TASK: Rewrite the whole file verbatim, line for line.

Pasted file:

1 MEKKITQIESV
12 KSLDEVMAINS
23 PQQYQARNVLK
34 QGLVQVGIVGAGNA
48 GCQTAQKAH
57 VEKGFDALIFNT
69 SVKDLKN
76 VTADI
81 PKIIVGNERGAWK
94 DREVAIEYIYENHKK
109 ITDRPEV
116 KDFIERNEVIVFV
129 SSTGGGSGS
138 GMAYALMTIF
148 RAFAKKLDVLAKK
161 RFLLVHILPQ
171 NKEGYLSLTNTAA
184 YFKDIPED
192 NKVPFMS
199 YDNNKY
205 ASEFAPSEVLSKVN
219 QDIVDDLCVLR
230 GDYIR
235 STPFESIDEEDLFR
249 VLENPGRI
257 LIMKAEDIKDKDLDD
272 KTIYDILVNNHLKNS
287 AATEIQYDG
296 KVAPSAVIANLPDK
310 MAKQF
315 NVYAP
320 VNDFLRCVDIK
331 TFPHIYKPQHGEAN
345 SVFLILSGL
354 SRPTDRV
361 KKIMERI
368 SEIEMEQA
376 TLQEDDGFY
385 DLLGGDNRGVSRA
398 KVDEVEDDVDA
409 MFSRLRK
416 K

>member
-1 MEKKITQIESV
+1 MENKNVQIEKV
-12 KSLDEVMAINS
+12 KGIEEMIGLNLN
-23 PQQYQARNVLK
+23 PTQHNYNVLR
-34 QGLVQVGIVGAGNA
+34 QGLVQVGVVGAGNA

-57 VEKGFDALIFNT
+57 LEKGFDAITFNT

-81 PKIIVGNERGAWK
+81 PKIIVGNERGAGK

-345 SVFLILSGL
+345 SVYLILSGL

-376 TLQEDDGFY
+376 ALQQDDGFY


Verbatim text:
1 MEKKITQIESV
12 KSLDEVMAINS
23 PQQYQARNVLK
34 QGLVQVGIVGAGNA
48 GCQTAQKAH
57 VEKGFDALIFNT
69 SVKDLKN
76 VTADI
81 PKIIVGNERGAWK
94 DREVAIEYIYENHKK
109 ITDRPEV
116 KDFIERNEVIVFV
129 SSTGGGSGS
138 GMAYALMTIF
148 RAFAKKLDVLAKK
161 RFLLVHILPQ
171 NKEGYLSLTNTAA
184 YFKDIPED
192 NKVPFMS
199 YDNNKY
205 ASEFAPSEVLSKVN
219 QDIVDDLCVLR
230 GDYIR
235 STPFESIDEEDLFR
249 VLENPGRI
257 LIMKAEDIKDKDLDD
272 KTIYDILVNNHLKNS
287 AATEIQYDG
296 KVAPSAVIANLPDK
310 MAKQF
315 NVYAP
320 VNDFLRCVDIK
331 TFPHIYKPQHGEAN
345 SVFLILSGL
354 SRPTDRV
361 KKIMERI
368 SEIEMEQA
376 TLQEDDGFY
385 DLLGGDNRGVSRA
398 KVDEVEDDVDA
409 MFSRLRK
416 K

>member
-1 MEKKITQIESV
+1 MENKNVQIEKV
-12 KSLDEVMAINS
+12 KGIEEMIGLNLN
-23 PQQYQARNVLK
+23 PTQHNYNVLR
-34 QGLVQVGIVGAGNA
+34 QGLVQVGVVGAGNA

-57 VEKGFDALIFNT
+57 LEKGFDAITFNT

-81 PKIIVGNERGAWK
+81 PKIIVGNERGAGK

-345 SVFLILSGL
+345 SVYLILSGL

-376 TLQEDDGFY
+376 ALQQDDGFY